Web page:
Immigration and Special Branch have no direct access to Customs OASIS systems (which includes the Ferry Information Service). There is, however, a facility whereby Customs accept requests for information from these two bodies on a case-specific basis (ie requests for information regarding the movements of specific individuals and/or vehicles). The statutory gateways referred to in the previous answer will provide scope for exploring other options which Customs will consider along with Immigration Service and Special Branch.

What plans do you have to share passenger information supplied by carriers?

—will this involve the loan of computer systems and equipment by carriers to Customs?

The Immigration and Asylum Act allows the Immigration Service to obtain passenger manifest information from carriers for immigration purposes, and creates a statutory gateway between the Immigration Service and Customs for the routine disclosure of this information.

On occasions when one border agency subjects travellers and/or vehicles to a thorough examination, what arrangements exist to invite other border agencies to attend and thus avoid duplication of examination procedures?

  A number of localised practical agreements are in place, which take account of the facilities and needs of the respective agencies. For example, the forward selection point, traffic management lanes and examination bays in Dover are now all operated on a multi-agency basis, enabling more efficient and effective use of the facilities, and of the agencies' resources.

To what extent are the daily border agencies' operations at the SE ports co-ordinated?

  The work of the agencies is co-ordinated to a significant extent through the use of joint intelligence, the sharing of equipment and facilities, and by local agreements. However, each agency has its specific aims, objectives and legal powers which must drive its operational activity.

Are there plans for a joint border agencies' intelligence unit for the SE ports?

  A joint intelligence cell is already operating in Dover. Examples of good practice from this cell (and others operating away from the SE ports) are being disseminated to the relevant agencies and should influence the setting up of similar cells as well as supporting less formal arrangements.

Is the inter-departmental strategy group formed following the Simpler Trades Procedures (SIMPRO) ports report, and jointly chaired by Customs and DTI, still in being? What are this group's objectives?

  In the replies above I have sought to provide answers based on the work that this department undertakes to address smuggling. There are other activities which require regulatory checks on declared goods, which Customs undertakes on behalf of other departments or agencies. I have taken these regulatory matters to be outwith the scope of this Inquiry. I can, however, provide further information on these if the Committee would find it helpful. This last question relates to the work of a strategic group which has a broad interest in all aspects of the international trade in goods.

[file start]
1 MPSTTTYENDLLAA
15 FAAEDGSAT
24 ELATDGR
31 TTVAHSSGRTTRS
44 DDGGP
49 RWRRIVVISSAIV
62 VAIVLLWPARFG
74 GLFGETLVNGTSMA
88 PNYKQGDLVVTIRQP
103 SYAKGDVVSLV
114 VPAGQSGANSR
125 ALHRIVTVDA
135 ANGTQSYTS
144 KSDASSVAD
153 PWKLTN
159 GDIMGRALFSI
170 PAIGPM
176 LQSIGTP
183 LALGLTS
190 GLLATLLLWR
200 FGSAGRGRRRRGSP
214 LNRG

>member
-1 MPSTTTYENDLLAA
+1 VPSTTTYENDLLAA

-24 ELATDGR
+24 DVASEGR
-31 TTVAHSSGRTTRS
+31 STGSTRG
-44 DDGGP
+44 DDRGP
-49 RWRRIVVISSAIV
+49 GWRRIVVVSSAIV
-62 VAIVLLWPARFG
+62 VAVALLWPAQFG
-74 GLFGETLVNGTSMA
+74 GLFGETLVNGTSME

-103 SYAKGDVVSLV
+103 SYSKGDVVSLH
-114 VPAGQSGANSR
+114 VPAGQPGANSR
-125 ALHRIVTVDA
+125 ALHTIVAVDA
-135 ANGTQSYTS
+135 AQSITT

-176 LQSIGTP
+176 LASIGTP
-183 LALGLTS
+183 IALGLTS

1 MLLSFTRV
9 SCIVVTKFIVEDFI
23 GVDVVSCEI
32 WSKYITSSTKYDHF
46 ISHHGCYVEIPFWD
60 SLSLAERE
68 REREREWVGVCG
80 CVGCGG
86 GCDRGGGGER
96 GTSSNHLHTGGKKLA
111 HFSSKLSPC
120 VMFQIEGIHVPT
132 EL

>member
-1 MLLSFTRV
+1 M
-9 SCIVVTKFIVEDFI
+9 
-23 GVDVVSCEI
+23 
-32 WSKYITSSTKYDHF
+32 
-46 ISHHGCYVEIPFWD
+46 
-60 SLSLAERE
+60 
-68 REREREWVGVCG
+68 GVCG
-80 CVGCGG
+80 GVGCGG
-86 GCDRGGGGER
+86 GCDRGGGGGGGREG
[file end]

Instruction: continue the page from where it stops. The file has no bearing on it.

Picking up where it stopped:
The Interdepartmental Strategy Group on Trade Facilitation, formed in 1998, is chaired jointly by DTI and Customs. Membership includes all those departments and agencies with a significant interest in the international movement of goods; the Simpler Trade Procedures Board (SITPRO) is also a member. The objective of the Group is to optimise government departments' collaborative approach to trade facilitation in line with the UK's trade policy and Customs' administrative requirements while taking full account both of the justification of any underlying controls, and of reducing burdens on business. This is to be met by:

    —  examining the scope for abolishing, reducing, harmonising or otherwise simplifying domestic trade information requirements;

    —  identifying and agreeing ways for maximising the application of electronic commerce techniques;

    —  considering the feasibility of, and agreeing options for, introducing a "single point of contact" for international trade information;

    —  contributing to the UK approach on international trade facilitation issues.

  The Group has now endorsed the introduction of a single point of contact (now called the Single Window) and streamlining data collection and the exchange of information between government departments and agencies. A project has now been set up under Customs' leadership, and other departments have been asked to confirm their commitment and to contribute resources.

Richard Broadbent

19 September 2000